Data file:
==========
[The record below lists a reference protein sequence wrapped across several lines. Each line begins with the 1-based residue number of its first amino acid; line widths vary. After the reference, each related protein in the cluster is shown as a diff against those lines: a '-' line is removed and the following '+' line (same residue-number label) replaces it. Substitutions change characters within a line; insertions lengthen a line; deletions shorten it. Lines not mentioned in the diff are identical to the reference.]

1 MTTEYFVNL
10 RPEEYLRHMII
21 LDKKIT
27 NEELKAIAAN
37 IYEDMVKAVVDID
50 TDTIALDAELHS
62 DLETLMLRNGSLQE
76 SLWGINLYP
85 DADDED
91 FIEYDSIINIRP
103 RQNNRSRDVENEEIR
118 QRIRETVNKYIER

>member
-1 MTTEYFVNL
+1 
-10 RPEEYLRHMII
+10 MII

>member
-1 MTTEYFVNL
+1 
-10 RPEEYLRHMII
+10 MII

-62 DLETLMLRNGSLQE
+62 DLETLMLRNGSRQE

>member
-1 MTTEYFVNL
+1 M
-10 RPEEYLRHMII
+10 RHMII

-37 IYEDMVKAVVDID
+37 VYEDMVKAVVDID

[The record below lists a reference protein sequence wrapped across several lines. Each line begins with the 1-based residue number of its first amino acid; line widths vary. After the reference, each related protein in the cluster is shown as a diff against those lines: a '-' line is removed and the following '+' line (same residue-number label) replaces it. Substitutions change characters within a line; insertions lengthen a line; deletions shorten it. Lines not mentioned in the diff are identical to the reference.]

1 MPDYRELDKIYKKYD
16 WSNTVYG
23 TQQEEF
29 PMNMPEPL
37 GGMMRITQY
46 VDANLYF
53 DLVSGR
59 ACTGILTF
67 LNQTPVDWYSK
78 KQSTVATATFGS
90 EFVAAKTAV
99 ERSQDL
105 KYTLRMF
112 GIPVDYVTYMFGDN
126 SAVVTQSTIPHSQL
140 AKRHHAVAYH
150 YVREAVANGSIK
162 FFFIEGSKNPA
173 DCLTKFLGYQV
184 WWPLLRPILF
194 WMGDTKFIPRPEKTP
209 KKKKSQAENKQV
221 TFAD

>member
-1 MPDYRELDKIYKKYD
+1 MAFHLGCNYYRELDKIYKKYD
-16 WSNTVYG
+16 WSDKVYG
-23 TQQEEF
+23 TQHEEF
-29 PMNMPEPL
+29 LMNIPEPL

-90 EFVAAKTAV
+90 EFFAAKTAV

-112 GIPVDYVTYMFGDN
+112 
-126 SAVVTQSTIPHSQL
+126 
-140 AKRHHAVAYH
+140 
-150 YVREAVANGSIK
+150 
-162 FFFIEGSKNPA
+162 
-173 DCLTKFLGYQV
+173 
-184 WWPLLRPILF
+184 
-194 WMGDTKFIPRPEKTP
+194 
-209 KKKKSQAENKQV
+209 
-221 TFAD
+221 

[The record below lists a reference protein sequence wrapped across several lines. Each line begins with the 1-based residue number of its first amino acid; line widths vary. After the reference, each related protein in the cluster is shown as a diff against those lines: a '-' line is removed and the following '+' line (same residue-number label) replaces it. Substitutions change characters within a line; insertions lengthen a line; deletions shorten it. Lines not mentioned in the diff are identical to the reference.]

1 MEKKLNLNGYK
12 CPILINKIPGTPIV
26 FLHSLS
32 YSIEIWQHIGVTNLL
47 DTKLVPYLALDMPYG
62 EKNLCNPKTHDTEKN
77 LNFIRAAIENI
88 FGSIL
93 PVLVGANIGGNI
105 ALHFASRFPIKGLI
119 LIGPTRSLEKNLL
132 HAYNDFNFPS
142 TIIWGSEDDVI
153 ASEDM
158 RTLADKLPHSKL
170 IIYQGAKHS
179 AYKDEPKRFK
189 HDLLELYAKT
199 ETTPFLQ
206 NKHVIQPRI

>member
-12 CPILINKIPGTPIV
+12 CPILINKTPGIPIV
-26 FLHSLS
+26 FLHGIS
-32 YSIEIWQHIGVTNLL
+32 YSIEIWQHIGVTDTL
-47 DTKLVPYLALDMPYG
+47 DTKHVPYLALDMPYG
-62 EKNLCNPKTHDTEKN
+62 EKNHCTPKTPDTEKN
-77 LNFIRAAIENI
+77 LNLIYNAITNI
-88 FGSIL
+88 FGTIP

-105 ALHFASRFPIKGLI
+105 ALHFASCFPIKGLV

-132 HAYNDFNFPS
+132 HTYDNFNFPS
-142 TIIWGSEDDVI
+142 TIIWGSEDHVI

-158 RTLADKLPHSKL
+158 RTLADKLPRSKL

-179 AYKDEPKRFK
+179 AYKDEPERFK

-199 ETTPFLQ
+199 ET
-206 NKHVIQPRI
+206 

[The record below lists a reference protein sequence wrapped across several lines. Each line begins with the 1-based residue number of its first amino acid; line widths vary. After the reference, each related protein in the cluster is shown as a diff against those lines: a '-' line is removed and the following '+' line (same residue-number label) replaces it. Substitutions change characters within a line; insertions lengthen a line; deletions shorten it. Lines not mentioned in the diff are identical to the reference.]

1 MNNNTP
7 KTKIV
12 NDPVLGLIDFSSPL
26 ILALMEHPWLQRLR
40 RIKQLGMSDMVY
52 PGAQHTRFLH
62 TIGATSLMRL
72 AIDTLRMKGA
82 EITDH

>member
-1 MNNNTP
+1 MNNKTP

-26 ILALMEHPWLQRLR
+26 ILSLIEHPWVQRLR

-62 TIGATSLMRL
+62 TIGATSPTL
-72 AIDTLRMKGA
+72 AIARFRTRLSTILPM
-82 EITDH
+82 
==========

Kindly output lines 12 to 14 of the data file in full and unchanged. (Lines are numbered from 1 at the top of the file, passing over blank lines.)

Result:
103 RQNNRSRDVENEEIR
118 QRIRETVNKYIER

>member